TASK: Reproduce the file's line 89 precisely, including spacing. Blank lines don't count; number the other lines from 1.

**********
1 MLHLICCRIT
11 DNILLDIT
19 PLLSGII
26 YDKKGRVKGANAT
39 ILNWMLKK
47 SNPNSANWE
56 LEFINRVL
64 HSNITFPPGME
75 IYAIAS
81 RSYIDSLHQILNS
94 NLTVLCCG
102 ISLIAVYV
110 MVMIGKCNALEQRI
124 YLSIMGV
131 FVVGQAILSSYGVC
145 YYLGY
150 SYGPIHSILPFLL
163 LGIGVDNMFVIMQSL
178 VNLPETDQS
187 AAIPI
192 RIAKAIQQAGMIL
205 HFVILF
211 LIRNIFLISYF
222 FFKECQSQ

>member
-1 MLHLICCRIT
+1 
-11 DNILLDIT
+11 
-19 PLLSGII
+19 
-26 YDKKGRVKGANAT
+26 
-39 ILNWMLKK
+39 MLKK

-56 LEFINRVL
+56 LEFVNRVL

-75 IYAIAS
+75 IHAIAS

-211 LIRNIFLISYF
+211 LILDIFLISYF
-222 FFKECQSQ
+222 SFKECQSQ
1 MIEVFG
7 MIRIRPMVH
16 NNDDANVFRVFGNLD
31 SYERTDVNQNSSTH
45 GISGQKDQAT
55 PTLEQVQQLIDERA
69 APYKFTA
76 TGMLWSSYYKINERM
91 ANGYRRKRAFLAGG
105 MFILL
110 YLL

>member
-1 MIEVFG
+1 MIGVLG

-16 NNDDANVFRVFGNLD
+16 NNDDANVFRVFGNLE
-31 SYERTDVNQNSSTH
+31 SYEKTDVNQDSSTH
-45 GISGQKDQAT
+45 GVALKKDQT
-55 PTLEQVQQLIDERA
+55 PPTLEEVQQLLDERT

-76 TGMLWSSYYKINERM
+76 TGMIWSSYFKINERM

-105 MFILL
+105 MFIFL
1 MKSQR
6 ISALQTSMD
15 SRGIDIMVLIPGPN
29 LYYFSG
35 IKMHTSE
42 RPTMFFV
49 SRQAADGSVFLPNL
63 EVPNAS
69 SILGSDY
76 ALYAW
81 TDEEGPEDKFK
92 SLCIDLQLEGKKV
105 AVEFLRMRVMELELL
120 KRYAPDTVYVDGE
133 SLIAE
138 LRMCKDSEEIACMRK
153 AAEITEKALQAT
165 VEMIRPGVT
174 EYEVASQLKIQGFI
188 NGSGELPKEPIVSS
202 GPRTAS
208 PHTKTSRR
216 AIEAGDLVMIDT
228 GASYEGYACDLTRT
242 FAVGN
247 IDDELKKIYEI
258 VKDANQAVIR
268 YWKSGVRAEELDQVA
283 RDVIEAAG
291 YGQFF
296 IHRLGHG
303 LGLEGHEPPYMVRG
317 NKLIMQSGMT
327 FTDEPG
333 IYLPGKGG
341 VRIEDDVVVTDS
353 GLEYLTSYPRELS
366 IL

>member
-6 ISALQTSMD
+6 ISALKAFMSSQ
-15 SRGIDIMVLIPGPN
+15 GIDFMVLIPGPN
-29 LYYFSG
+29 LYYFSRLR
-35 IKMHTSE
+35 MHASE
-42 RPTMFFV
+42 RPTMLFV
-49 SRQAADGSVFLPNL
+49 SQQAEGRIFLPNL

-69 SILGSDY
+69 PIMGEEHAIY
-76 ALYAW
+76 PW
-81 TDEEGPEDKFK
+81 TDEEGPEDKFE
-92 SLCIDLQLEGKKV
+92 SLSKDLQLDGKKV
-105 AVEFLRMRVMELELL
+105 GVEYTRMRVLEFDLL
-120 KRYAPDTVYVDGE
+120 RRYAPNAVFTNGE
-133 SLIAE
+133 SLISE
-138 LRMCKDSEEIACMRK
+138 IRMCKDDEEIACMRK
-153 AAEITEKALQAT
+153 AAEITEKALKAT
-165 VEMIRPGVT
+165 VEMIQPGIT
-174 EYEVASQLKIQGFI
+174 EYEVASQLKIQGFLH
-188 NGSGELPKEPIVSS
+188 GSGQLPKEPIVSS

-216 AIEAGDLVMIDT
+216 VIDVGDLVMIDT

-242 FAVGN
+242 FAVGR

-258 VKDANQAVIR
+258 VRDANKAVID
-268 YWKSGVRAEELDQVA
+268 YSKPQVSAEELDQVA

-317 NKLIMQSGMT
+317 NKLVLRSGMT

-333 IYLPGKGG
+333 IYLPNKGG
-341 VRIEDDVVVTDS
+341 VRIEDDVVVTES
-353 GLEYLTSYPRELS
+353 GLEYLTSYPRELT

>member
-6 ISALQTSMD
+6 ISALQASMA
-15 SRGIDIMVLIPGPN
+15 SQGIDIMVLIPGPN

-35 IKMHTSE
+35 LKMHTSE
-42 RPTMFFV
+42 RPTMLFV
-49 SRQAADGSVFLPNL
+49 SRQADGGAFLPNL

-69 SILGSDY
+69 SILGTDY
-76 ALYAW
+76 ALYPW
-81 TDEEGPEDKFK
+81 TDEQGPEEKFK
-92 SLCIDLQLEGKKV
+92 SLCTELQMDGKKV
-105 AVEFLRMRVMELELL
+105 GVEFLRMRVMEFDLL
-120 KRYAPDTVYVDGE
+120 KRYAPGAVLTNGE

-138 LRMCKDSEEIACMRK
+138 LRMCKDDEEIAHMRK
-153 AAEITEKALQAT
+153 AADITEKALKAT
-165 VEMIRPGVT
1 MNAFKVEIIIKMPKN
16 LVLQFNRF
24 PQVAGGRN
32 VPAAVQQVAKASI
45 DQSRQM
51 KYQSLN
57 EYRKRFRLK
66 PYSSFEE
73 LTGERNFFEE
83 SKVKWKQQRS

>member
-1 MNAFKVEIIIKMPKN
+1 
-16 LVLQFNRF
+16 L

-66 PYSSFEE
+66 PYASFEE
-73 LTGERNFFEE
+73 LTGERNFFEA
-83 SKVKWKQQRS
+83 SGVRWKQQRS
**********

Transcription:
188 NGSGELPKEPIVSS